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Human Resources
May 15, 2016

Feedback Seeking Is The Third Dimension Of Learning Agility

Sponsored Content provided by Dave Hoff - Chief Operating Officer and Executive VP of Leadership Development, EASI Consult

For my last few Insights, I’ve written about the work that my firm, EASI·Consult, has done on the topic of learning agility with Warner Burke, Ph.D., a professor and researcher at Teachers College, Columbia University.
Burke has created and validated a test that measures learning agility, which is appropriately called the Burke Learning Agility Inventory (Burke LAI). For those of you who are new to the topic, learning agility is seen as being closely related to leadership potential. There are nine dimensions to the Burke LAI: 

  1. Reflecting
  2. Experimenting
  3. Performance Risk Taking
  4. Interpersonal Risk Taking
  5. Collaborating
  6. Information Gathering
  7. Flexibility
  8. Speed
  9. Feedback Seeking
When I started this series, I promised to explain more about each of the nine dimensions, providing a look at what each looks like in situations at work and outside of work.
In this Insights, I’m going to address feedback seeking. Burke defines feedback seeking as asking others for feedback on one’s ideas and overall performance.
Here’s an example of feedback seeking from David McCullough’s book, The Wright Brothers.

Orville is conducting a series of test flights from Fort Myer, Virginia, which is outside Washington, D.C. The plane crashes and he is badly hurt. Orville is trying to understand the cause of the crash.

"Meanwhile the army’s Aeronautical Board had begun a formal investigation to determine the cause of the crash. 'Orville thinks that the propeller caught in one of the wires connecting the tail to the main part,' Katharine wrote. (Katharine is Katharine Wright Haskell, the sister of Orville and Wilbur.) "That also gave a pull on the wings and upset the machine.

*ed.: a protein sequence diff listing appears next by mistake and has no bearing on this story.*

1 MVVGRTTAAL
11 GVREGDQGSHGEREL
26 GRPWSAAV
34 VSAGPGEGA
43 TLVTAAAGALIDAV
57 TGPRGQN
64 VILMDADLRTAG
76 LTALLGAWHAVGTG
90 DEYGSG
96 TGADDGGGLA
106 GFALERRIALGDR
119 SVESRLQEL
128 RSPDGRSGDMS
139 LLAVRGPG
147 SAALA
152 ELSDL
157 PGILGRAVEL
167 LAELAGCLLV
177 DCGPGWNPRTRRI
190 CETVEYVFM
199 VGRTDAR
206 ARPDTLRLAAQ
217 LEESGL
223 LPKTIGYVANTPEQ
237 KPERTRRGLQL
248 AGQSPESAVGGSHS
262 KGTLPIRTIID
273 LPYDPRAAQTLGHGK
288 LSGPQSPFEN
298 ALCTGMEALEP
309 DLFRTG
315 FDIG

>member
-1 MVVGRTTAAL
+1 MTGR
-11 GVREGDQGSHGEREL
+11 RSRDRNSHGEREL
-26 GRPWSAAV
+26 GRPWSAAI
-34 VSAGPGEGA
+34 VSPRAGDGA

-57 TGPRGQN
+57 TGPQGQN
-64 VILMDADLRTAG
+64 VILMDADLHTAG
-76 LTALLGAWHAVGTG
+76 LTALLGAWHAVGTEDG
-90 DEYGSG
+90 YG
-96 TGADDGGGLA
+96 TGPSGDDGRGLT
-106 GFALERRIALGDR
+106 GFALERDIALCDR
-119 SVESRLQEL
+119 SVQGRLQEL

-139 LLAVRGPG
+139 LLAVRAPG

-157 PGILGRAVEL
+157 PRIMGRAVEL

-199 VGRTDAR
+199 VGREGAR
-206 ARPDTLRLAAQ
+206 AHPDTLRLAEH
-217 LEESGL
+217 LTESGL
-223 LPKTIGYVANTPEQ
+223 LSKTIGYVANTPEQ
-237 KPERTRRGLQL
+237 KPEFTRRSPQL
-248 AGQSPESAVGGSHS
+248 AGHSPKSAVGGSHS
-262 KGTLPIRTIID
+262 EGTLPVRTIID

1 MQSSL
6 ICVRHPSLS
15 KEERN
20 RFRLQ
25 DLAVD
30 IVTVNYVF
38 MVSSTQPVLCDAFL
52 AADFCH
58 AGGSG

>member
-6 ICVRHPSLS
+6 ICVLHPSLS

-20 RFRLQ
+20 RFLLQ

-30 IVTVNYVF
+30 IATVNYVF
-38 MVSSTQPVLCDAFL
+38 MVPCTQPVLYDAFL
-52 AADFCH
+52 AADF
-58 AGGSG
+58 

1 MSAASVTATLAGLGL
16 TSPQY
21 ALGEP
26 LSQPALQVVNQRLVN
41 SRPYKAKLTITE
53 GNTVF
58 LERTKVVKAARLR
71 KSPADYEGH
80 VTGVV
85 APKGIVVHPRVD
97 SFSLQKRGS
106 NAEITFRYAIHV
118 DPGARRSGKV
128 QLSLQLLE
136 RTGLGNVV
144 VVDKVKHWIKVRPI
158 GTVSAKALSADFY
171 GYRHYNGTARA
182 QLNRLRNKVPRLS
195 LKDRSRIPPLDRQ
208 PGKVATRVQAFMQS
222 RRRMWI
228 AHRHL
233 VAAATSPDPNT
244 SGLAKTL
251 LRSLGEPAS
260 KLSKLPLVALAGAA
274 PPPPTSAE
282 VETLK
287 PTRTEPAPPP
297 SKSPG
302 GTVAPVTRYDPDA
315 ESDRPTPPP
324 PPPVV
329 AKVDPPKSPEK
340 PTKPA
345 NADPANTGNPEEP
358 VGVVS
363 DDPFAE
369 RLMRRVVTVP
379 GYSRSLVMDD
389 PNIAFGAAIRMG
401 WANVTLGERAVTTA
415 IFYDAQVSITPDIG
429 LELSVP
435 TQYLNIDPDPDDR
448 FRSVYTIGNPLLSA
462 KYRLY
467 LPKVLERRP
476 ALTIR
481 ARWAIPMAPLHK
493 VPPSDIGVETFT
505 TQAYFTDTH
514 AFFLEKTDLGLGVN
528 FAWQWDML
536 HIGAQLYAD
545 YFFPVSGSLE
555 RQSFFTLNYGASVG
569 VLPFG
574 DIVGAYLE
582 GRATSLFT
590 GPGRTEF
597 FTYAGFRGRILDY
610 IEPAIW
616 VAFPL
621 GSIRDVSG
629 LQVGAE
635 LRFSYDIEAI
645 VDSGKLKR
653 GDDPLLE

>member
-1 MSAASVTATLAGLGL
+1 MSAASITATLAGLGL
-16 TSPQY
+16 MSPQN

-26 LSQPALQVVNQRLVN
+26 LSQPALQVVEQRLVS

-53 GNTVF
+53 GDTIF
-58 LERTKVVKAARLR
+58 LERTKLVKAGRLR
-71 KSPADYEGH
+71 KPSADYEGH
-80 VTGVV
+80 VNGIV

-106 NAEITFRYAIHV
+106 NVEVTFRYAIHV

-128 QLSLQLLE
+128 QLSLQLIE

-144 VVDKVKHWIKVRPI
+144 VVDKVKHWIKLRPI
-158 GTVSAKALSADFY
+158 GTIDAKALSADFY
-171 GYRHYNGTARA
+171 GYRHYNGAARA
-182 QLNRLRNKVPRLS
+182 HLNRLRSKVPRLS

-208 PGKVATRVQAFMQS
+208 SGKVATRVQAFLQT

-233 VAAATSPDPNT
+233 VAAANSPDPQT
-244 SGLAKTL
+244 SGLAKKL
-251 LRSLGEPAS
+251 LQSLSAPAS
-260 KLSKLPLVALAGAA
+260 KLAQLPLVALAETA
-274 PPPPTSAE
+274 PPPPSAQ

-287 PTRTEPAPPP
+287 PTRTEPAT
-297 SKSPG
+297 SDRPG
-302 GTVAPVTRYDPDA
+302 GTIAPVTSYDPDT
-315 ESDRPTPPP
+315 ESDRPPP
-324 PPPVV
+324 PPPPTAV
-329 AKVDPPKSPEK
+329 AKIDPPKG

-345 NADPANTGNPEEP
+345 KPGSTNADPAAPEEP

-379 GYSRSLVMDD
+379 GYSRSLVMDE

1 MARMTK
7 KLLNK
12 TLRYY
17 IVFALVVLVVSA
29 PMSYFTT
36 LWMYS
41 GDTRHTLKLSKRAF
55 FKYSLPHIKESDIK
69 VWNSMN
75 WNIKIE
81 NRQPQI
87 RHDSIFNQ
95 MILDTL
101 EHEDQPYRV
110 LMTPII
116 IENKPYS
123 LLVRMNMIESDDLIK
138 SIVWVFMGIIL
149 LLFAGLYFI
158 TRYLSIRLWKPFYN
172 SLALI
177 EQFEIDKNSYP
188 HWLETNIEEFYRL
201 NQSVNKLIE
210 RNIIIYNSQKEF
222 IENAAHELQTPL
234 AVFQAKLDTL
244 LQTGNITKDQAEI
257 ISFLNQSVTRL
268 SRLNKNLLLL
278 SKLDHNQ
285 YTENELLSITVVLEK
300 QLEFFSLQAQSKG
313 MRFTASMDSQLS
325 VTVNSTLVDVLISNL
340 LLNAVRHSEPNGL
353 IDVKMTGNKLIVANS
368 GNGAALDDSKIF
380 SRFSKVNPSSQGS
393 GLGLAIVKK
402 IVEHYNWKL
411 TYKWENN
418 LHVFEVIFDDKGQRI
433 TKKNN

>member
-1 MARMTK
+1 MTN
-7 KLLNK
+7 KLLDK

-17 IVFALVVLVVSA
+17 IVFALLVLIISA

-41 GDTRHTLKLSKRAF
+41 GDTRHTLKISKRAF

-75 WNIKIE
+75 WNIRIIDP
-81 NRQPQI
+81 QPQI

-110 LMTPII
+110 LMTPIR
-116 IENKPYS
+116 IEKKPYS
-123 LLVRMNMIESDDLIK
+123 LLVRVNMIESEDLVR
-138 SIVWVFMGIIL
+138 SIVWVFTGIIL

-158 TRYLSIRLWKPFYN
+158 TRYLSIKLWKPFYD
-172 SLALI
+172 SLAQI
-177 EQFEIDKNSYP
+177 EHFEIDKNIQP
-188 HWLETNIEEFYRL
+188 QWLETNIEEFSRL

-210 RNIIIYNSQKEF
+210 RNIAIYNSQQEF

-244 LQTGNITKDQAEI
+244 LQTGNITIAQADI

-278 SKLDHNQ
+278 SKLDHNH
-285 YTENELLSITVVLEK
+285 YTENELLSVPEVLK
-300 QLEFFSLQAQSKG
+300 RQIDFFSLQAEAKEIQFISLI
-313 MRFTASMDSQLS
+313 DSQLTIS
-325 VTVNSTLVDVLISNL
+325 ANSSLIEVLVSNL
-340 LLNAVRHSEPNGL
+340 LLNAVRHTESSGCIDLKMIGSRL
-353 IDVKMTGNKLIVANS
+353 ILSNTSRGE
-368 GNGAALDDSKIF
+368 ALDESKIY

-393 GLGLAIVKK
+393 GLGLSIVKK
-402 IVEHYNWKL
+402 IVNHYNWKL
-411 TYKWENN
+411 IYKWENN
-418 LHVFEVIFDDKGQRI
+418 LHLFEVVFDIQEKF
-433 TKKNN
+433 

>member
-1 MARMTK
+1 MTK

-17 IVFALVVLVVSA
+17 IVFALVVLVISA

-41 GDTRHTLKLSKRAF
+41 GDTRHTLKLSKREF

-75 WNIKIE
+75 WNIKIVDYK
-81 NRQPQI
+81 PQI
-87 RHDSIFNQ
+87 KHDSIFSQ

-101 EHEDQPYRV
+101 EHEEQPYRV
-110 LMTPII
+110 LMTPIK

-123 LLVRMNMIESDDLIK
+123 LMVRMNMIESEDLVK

"As would eventually be determined, Orville was correct. One of the blades on the right propeller had cracked; the propeller began to vibrate; the vibration tore loose a stay wire, which wrapped around the blade, and the broken blade had flown off into the air. Because the stay wire had swerved to brace the rear rudders, they began swerving this way and that and the machine went out of control.”

The book then continues:

“Charlie Taylor and Charlie Furnas – ‘the two Charlies’ as they had become known as Fort Myer – came to the hospital to show Orville the piece of the propeller blade than had broken away."

Now back to learning agility and feedback seeking. I’m going to take you through a fictional example of feedback seeking that involves Rose, a hospital nurse. In this first example Rose does her job, unaware that there are things she is doing and not doing that her patients do not like. Her patients are forming impressions of the hospital based on the person with whom they have the most contact. Rose, their attending nurse, could have demonstrated feedback seeking and it could have improved her performance. In my first example, she did nothing in the area of feedback seeking.
Rose is a nurse at a small hospital that specializes in knee, hip and shoulder replacements. While Rose is very pleasant to her patients while she is with them, her follow up on requests made by her patients is sporadic. She forgets to bring drinking water when requested or must be reminded several times. Frustrated, her patients ask other hospital staff to provide items Rose should be handling.
In our second example, Rose meets with her supervisor after attending a training program where she received feedback on her learning agility based on the Burke LAI.
Rose’s lowest score on the test is in the area of Feedback Seeking. She discusses the test results with her supervisor the next day. The supervisor asks, “Is the score you got on Feedback Seeking accurate? If not, why not? If so, what opportunities can you create in your current role where you can seek patient feedback? Try to be specific.” Rose remembers a few comments from a patient about an unfulfilled request. Her supervisor suggests that this may be an opportunity where Rose could become more effective. The supervisor asks what she might do. Rose says, “I could ask each of my patients in the middle of my shift what I was doing well and what I could do better.” I could then try to address the items the patient mentioned over the rest of the shift.
This is an example of feedback seeking and how Rose can use it to grow in her work as a hospital attending nurse.
EASI•Consult® works with Fortune 500 companies, government agencies, and mid-sized corporations to provide customized Talent Management solutions. EASI•Consult’s specialties include leadership assessment, online pre-employment testing, survey research, competency modeling, leadership development, executive coaching, 360-degree feedback, online structured interviews, and EEO hiring compliance. The company is a leader in the field of providing accurate information about people through professional assessment. To learn more about EASI•Consult, visit, email [email protected] or call 800.922.EASI.

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